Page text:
Treecreeper (Certhia familiaris)
Much to my delight, and after 20 years living where I do, I saw a Treecreeper in my garden today, seemingly hiding itself among a flock of returning Long-Tailed Tits.
This is good news on two fronts (in addition to the returning Tits) because a) Treecreepers are not commonly seen in gardens, and b) because they are sedentary birds. Once they find a territory they tend not to stray more than 500 to 1000 metres and any hatched birds will, in turn may not stray far from where they were born.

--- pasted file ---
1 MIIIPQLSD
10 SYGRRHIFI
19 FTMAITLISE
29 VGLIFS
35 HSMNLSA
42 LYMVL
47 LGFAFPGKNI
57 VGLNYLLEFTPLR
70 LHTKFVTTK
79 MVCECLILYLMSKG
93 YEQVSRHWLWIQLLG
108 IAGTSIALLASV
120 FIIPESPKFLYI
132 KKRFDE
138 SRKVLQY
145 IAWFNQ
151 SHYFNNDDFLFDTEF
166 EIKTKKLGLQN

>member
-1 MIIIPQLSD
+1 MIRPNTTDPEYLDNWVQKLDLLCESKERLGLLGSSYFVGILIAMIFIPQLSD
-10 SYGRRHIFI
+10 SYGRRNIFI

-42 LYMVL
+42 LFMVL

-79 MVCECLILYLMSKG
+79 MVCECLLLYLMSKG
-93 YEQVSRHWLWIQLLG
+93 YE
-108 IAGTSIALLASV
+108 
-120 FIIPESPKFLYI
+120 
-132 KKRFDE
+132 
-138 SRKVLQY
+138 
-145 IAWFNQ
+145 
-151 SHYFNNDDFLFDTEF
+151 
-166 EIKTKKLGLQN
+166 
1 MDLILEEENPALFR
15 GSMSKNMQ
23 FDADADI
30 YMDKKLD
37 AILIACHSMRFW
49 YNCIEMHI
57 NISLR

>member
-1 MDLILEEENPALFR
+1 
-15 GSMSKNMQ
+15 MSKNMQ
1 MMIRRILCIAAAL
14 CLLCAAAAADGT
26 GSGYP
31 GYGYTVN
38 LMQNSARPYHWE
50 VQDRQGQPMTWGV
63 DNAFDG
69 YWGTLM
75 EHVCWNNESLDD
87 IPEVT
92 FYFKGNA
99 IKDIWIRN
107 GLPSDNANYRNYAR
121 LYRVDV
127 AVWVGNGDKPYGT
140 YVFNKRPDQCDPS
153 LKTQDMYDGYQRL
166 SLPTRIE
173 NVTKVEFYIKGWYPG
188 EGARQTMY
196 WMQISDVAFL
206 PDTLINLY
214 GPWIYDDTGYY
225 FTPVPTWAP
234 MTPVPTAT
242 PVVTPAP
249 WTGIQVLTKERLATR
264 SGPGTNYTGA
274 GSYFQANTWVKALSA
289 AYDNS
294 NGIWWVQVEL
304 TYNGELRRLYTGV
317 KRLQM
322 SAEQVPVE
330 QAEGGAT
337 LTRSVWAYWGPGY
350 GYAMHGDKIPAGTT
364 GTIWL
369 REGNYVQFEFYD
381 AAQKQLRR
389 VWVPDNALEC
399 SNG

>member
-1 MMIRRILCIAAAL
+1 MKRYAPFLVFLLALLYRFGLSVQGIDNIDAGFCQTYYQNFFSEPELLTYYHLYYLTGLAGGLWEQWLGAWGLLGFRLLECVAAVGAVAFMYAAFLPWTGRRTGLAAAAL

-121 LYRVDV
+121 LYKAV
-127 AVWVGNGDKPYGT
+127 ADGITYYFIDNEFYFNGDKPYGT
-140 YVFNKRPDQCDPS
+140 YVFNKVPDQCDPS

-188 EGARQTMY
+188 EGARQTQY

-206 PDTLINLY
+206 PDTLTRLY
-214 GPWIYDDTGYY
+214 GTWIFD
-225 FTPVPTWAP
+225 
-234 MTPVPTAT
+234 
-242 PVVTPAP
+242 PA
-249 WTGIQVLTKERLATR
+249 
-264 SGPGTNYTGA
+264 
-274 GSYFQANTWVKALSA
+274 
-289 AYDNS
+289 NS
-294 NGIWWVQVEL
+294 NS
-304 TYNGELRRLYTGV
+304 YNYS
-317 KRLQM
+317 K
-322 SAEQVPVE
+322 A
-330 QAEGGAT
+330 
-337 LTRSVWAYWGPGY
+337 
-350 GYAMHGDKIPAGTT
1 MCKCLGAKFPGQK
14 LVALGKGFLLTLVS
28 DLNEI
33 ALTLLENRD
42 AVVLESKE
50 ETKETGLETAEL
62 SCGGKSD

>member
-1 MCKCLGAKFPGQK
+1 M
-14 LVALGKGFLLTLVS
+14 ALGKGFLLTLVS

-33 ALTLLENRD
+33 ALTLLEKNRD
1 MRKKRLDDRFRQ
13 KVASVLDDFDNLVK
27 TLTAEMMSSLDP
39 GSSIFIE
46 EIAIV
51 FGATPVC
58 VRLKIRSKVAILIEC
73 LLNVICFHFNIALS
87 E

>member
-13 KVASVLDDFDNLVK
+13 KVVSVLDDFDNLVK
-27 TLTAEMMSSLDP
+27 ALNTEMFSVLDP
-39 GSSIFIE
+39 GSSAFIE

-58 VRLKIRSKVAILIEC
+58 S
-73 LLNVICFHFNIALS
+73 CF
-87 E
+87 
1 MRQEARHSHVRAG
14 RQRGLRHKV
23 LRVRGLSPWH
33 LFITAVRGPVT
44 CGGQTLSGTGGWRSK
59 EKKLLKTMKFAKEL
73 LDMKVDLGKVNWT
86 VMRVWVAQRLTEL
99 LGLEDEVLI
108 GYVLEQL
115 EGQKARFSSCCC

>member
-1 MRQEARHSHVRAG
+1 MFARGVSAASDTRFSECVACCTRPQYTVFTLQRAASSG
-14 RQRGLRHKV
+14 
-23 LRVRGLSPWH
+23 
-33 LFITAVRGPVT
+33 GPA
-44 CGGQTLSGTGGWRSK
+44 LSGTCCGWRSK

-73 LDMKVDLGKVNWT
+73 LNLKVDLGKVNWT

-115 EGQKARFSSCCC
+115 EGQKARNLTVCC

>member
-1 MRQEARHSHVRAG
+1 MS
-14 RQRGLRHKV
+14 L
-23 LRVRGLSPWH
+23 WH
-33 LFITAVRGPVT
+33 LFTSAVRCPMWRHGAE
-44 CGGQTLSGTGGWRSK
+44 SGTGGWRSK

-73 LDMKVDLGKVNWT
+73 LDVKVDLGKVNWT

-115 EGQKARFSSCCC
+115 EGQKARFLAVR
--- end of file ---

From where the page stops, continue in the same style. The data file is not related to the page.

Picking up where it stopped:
I managed a couple of photos but couldn't get a clear view, unlike the one in the photo above which I took in Cardiff last year, and the accompanying video, filmed in Brighton earlier this year.
The Eurasian treecreeper or common treecreeper is a small passerine bird also known in the British Isles, where it is the only living member of its genus, simply as treecreeper. It is similar to other treecreepers, and has a curved bill, patterned brown upperparts, whitish underparts, and long stiff tail feathers which help it creep up tree trunks. It can be most easily distinguished from the similar short-toed treecreeper, which shares much of its European range, by its different song.